The Ultimate DIY RV Project: Custom Fifth Wheel

DoItYourselfRV

This is a story of a family of four doing the unthinkable and incredible:  building their very own DIY RV 5th wheel travel trailer.

We’ve all seen custom DIY trailers and motorhomes – but you’ve probably never come across one that looks like it just rolled out of an RV manufacturer’s assembly plant.

Chad and his wife Melissa completed the project several years ago. It’s amazing when you think about the time and effort that goes into sourcing the parts, fabricating the trailer, and putting together all the finishing touches.

The couple completed the rig for under $10,000 in materials. When finished, the custom 31′ fifth wheel had a functioning slide out and 6 flat screen TVs.

DIY RV Custom Fifth Wheel

It’s humbling to see such a talented craftsman at work – and all the more unbelievable to learn that Chad was only 32 years old when built the RV, and he had a young son and family to look after at the same time!

Chad’s rig features a homemade, function slide out. You can learn more about how he built it here.

DIY RV Custom Fifth Wheel

Chad no longer maintains a website with information on the build, but he did make a couple of videos about the project which you can watch beneath the next few pictures.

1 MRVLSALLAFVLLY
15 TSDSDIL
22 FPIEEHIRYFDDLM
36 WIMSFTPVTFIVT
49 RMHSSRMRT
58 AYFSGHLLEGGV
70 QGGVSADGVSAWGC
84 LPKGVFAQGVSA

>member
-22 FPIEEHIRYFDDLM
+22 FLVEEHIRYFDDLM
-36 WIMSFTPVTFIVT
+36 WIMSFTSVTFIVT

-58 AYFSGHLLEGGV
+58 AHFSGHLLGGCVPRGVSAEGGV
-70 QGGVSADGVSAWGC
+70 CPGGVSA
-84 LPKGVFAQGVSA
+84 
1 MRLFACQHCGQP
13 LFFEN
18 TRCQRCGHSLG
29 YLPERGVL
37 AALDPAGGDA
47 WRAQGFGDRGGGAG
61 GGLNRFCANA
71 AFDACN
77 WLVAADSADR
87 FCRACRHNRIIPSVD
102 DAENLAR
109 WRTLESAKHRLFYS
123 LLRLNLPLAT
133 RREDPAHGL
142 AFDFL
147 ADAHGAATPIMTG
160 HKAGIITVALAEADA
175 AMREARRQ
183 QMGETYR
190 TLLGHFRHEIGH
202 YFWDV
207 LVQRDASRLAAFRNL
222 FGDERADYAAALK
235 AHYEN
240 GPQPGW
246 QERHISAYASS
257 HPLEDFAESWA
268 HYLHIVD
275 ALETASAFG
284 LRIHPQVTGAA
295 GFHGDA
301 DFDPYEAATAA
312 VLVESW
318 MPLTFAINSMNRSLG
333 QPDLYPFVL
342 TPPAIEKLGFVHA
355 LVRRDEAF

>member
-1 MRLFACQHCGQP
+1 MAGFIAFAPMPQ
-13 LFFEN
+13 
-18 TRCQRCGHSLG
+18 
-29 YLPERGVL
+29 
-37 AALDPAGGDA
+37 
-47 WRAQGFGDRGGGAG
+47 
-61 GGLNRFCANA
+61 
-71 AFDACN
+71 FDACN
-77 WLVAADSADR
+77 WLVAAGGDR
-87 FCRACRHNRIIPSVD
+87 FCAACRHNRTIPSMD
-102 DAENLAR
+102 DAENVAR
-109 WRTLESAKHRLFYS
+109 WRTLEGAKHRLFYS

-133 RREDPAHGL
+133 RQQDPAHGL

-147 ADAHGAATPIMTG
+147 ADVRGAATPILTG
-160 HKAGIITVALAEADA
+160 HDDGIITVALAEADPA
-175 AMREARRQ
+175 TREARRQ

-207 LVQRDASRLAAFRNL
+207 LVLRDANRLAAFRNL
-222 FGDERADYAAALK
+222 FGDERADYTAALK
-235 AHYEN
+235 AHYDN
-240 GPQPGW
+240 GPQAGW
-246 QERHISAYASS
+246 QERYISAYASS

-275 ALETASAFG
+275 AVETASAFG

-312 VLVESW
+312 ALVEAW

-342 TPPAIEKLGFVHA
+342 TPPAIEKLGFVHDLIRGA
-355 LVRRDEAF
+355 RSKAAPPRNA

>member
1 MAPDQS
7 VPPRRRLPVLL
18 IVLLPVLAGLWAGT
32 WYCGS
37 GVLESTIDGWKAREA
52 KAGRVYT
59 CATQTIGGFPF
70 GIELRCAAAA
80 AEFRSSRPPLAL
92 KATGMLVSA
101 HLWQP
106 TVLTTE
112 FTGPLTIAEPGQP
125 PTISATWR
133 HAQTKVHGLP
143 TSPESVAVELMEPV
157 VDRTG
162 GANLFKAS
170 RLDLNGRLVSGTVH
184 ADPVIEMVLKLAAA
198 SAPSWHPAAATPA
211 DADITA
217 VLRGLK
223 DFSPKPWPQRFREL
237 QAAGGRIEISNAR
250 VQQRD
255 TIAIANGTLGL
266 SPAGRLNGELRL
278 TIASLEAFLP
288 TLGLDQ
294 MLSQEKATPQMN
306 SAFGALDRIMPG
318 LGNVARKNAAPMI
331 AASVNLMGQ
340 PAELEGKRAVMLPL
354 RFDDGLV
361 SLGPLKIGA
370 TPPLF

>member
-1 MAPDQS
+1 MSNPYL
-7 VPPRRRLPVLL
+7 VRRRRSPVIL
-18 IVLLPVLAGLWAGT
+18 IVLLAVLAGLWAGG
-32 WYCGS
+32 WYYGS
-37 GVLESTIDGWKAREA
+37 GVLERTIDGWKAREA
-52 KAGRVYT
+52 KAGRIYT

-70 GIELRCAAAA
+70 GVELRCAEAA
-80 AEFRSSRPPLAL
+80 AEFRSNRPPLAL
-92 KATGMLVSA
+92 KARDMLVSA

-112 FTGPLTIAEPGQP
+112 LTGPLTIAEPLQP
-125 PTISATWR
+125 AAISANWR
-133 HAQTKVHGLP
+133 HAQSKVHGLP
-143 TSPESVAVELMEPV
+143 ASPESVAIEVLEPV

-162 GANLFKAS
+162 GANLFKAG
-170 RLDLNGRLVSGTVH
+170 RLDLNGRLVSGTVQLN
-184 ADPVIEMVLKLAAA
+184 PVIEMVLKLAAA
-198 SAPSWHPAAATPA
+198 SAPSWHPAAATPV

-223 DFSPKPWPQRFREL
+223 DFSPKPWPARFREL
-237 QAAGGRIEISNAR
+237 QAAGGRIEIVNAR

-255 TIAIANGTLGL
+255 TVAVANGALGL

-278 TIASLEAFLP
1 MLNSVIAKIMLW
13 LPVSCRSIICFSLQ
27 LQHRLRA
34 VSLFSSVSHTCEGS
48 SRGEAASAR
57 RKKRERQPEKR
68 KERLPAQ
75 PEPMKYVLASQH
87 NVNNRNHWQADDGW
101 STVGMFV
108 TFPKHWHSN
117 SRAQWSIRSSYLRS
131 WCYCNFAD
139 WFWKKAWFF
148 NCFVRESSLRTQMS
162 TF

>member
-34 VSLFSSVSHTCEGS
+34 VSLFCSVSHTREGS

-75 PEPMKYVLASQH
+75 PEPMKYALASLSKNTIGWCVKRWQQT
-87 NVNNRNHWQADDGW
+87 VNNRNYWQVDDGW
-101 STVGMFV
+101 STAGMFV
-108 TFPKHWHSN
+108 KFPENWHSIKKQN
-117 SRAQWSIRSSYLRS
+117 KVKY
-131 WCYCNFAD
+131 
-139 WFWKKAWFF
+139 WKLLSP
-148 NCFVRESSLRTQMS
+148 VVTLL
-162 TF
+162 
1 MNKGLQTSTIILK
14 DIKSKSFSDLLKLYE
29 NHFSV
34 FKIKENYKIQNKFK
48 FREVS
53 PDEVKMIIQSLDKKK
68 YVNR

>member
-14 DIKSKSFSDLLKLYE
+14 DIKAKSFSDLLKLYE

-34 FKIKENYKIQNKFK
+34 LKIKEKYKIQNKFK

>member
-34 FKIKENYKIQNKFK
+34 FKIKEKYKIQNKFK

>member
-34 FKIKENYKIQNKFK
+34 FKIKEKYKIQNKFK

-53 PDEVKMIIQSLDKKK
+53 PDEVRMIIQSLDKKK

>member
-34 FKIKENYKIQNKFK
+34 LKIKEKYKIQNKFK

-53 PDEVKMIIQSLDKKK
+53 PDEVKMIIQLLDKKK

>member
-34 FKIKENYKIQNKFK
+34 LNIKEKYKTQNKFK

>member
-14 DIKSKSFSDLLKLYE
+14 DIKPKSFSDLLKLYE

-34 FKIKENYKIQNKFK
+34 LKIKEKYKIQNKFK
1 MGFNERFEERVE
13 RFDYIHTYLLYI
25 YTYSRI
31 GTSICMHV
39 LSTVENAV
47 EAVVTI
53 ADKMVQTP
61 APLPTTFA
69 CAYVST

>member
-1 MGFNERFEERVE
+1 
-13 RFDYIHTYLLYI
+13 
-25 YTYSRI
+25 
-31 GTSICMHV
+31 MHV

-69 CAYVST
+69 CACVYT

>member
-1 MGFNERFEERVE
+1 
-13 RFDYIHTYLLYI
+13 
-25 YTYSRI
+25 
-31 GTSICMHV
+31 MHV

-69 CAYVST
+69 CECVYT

Chad posing in front of the trailer after installing the outer paneling.

Adding paneling to the trailer

Installing the fiberglass siding.

Installing fiberglass siding on a DIY fifth wheel trailer

Paneling the slide out.

Finishing the slide out

Putting the finishing touches on the rig.

Completed custom fifth wheel trailer

Time-lapse of the fifth wheel build.

Homemade Fifth Wheel RV Camper

Original video by Chad N

Interview with Chad and his wife Patricia, the minds behind this amazing custom fifth wheel.

Our Homemade Fifth Wheel Camper Interview with Chad Nicholls RV Builder

Original video by Chad N

Transcript:

RVTV: We all like to walk around campgrounds and look at the different rigs. And I can usually spot every kind of manufacturer of fifth wheel travel trailer motor home. Every once in a while, you come across something that you just can’t place. And today we found one. Couldn’t place it because Chad Nicholls and his wife Patricia built it from scratch. Let’s find out more.

Well, we’ll start out by welcoming you, Chad and Patricia, to RVTV. And the reason we’ve come here to visit you is because you’ve done something a little bit unique, and some might say crazy. This fifth wheel behind us, you built from scratch?

Chad: Absolutely, yeah.

RVTV: We’ve heard a lot of DIY projects, but building a fifth wheel from scratch, you’re probably maybe one of one people? Tell me how these all started.